The facility is at 1700% pandemic capacity.
📸:TV Pool pic.twitter.com/cJTPUAxXmc
— Nicole Sganga (@NicoleSganga) March 30, 2021
“‘This is not kids being kept in cages’ -Psaki” [Reuters]. From February 24: “There’s a pandemic going on,” Psaki told the reporter. “I’m sure you’re not suggesting that we have children right next to each other in ways that are not COVID-safe, are you?” • I suppose this statement is now inoperative. To be fair to the Biden administration, we’ve seen the same conditions under Trump, Obama, and IIRC Bush. I don’t think there’s any point in moral panics over a problem that’s both intractable and clearly bipartisan (except for the clicks, of course).
"Is he dead yet?" pic.twitter.com/Md8TLNpZ75
— Dan Wright (@DanSWright) January 22, 2021
UPDATE “Bidens’ dog Major involved in another biting incident” [CNN]. Biden: “You turn a corner, and there’s two people you don’t know at all. And (Major) moves to protect. But he’s a sweet dog. Eighty-five percent of the people there love him. He just — all he does is lick them and wag his tail. But … I realize some people, understandably, are afraid of dogs to begin with.” • I hate dogs that try to lick me, and I dislike people who don’t stop their dogs from doing it. On the other hand, maybe a President with a vicious dog — supposing Major to be that, and not a stressed-out rescue — is something the Democrats, and the country, need.
UPDATE “Legislation Would Support Fare-Free Public Transit Systems” [WBUR]. “Legislation intended to boost support for public transportation, including state and local efforts to create fare-free transit systems, has been refiled in Congress by U.S. Rep. Ayanna Pressley and U.S. Sen. Edward Markey. The bill would invest ‘heavily in our public transit systems so that states and localities can offer safe, high-quality, and to all to ensure everyone’ can access jobs, food and essential services, Pressley said in a written statement Tuesday.” • Good for Pressley.
Democrats en Deshabille
“The Democratic Party and the political origins of Alexandria Ocasio-Cortez” [World Socialist Web Site]. “The Democratic Party has a vast experience in diverting social opposition by trapping social discontent within its reach, where it is crushed. It has at its disposal billions of dollars, mass media channels and thousands of people whose singular responsibility is to stop social opposition from breaking out of its control. This has been its political role since its inception in 1828, when Andrew Jackson trapped the embryonic anti-capitalism of “workingmen” in the northern cities behind a reactionary alliance with the southern slave-owning class. The emergence of the working class in the post-Civil War period inaugurated decades of violent class struggle, which the Democratic Party attempted to control through subsuming strains of populist, agrarian politics, culminating in the elevation of the demagogue William Jennings Bryan as repeated Democratic presidential candidate at the turn of the 20th century. Despite the insurrectionary character of the class struggle, the Democratic Party fought to prevent these struggles from developing to a point of a political break and the formation of an independent political party in the European model of labor or social democratic parties. This, alongside the extraordinary wealth of American capitalism, explains why there has never been a labor party in the United States.” •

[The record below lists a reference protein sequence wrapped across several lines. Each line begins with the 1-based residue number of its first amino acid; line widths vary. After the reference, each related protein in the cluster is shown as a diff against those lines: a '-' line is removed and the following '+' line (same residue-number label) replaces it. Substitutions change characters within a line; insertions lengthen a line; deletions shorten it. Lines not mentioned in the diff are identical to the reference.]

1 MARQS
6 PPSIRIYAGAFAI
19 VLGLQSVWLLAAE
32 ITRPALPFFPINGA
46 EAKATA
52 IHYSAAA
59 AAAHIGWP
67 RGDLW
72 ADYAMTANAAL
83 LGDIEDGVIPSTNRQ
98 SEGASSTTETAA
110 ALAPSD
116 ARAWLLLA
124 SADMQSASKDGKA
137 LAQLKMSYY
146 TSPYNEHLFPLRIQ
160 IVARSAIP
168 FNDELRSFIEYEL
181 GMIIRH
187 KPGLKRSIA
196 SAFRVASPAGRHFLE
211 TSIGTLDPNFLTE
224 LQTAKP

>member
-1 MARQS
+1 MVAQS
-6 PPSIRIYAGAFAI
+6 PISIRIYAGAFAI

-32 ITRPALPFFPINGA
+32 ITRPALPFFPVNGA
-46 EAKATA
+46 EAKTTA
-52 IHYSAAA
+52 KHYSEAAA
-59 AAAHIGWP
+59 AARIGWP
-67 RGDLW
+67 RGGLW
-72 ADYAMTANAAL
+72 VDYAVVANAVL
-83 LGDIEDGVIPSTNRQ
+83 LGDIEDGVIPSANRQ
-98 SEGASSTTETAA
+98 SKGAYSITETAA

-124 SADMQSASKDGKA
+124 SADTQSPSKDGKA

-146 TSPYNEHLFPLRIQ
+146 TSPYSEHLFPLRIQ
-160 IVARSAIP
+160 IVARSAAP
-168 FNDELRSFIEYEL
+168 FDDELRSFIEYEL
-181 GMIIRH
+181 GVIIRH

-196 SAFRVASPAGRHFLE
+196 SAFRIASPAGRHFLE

Realignment and Legitimacy
“Cleveland Mayor Frank Jackson endorses Nina Turner for 11th District Congressional election” [Cleveland.com]. “Cleveland Mayor Frank Jackson on Wednesday endorsed former State Senator Nina Turner’s bid to replace Rep. Marcia Fudge in Congress, citing her experience in office and her commitment to work to help all people. Jackson told cleveland.com and The Plain Dealer that he views Turner as best equipped of the candidates for Fudge’s open 11th Congressional District seat to fight for those who need help because of her tenacity. ‘She has a life experience of championing the cause of the people,’ Jackson said in an interview Tuesday. ‘I’ve found her to be someone who doesn’t just talk about things. She does things.'” • Good news for Turner, I assume. Cleveland readers?
“Episode 64 – Purity (Cult)ure ft. Kim Kiesewetter” (podcasts) [Sh*tty Christians]. “This week, Zac and Michael are joined by Kim Kieswetter, sociologist professor and childhood friend to talk all things purity culture: the dangers of spaghetti straps, kindergarten modesty codes, and Kim’s experience being an ostracized teen mom in the same church that taught a young Michael the dangers of Shape Magazine.”
“Liberal group pledges $10M state legislative campaign on voting rights” [Politico]. • Why is it always the alphabet groups that do this? Why isn’t this a party function?
Employment Situation: “March 2021 ADP Employment Grew 517,000” [Econintersect]. “ADP reported non-farm private jobs growth of 517,000 which was within expectations…. Last month’s employment loss was revised upward. It will be interesting to see what the BLS says is jobs growth.”